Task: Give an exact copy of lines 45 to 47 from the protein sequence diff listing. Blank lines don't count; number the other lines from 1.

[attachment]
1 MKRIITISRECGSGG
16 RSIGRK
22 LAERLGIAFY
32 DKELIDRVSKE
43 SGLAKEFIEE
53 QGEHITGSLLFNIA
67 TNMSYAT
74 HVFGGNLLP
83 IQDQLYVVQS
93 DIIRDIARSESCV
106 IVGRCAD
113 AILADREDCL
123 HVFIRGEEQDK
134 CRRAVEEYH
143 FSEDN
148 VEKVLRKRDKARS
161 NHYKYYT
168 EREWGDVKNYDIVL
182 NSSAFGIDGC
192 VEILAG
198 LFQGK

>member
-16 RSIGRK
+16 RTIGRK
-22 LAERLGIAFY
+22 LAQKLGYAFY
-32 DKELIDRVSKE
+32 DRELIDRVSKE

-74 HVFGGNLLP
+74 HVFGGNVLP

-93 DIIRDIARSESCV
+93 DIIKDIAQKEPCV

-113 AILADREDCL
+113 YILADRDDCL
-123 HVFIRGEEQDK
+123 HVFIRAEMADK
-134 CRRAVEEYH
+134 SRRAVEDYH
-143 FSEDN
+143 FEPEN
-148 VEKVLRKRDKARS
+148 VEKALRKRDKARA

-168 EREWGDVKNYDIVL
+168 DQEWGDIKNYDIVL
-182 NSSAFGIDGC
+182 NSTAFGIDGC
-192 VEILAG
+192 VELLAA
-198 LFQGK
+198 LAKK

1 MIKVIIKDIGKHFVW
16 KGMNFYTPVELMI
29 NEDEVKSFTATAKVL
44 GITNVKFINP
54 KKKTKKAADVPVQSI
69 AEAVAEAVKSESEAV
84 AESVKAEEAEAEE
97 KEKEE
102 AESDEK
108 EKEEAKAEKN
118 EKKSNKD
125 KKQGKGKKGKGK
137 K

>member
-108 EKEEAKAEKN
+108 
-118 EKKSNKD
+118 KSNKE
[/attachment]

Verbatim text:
-182 NSSAFGIDGC
+182 NSTAFGIDGC
-192 VEILAG